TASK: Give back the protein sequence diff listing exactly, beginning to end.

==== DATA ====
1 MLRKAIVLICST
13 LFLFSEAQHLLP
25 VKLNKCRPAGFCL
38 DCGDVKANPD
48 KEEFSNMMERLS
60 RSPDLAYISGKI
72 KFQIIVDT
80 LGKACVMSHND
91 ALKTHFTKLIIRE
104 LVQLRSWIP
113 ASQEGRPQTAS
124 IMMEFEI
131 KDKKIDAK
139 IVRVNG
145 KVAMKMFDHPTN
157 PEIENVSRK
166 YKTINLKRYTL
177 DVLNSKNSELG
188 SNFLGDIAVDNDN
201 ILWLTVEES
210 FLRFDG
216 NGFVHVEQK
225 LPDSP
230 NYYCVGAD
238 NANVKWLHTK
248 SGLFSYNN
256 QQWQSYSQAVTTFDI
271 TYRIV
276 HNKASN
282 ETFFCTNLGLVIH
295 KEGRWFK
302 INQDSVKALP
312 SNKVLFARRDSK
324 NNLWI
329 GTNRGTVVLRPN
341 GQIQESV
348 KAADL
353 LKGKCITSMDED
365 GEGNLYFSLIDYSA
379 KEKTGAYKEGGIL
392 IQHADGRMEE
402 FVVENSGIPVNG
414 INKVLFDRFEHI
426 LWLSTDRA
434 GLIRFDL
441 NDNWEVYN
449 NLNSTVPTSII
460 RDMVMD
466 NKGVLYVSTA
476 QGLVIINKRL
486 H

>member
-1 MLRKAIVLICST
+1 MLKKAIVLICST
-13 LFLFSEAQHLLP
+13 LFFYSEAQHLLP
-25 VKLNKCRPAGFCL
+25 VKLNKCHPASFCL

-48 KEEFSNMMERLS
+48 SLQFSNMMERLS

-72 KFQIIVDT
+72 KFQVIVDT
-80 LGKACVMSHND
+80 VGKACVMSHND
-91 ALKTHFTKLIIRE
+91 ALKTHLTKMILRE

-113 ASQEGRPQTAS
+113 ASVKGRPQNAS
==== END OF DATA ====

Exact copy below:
1 MLRKAIVLICST
13 LFLFSEAQHLLP
25 VKLNKCRPAGFCL
38 DCGDVKANPD
48 KEEFSNMMERLS
60 RSPDLAYISGKI
72 KFQIIVDT
80 LGKACVMSHND
91 ALKTHFTKLIIRE
104 LVQLRSWIP
113 ASQEGRPQTAS
124 IMMEFEI
131 KDKKIDAK
139 IVRVNG
145 KVAMKMFDHPTN
157 PEIENVSRK
166 YKTINLKRYTL
177 DVLNSKNSELG
188 SNFLGDIAVDNDN
201 ILWLTVEES
210 FLRFDG
216 NGFVHVEQK
225 LPDSP
230 NYYCVGAD
238 NANVKWLHTK
248 SGLFSYNN
256 QQWQSYSQAVTTFDI
271 TYRIV
276 HNKASN
282 ETFFCTNLGLVIH
295 KEGRWFK
302 INQDSVKALP
312 SNKVLFARRDSK
324 NNLWI
329 GTNRGTVVLRPN
341 GQIQESV
348 KAADL
353 LKGKCITSMDED
365 GEGNLYFSLIDYSA
379 KEKTGAYKEGGIL
392 IQHADGRMEE
402 FVVENSGIPVNG
414 INKVLFDRFEHI
426 LWLSTDRA
434 GLIRFDL
441 NDNWEVYN
449 NLNSTVPTSII
460 RDMVMD
466 NKGVLYVSTA
476 QGLVIINKRL
486 H

>member
-1 MLRKAIVLICST
+1 MLKKAIVLICST
-13 LFLFSEAQHLLP
+13 LFFYSEAQHLLP
-25 VKLNKCRPAGFCL
+25 VKLNKCHPASFCL

-48 KEEFSNMMERLS
+48 SLQFSNMMERLS

-72 KFQIIVDT
+72 KFQVIVDT
-80 LGKACVMSHND
+80 VGKACVMSHND
-91 ALKTHFTKLIIRE
+91 ALKTHLTKMILRE

-113 ASQEGRPQTAS
+113 ASVKGRPQNAS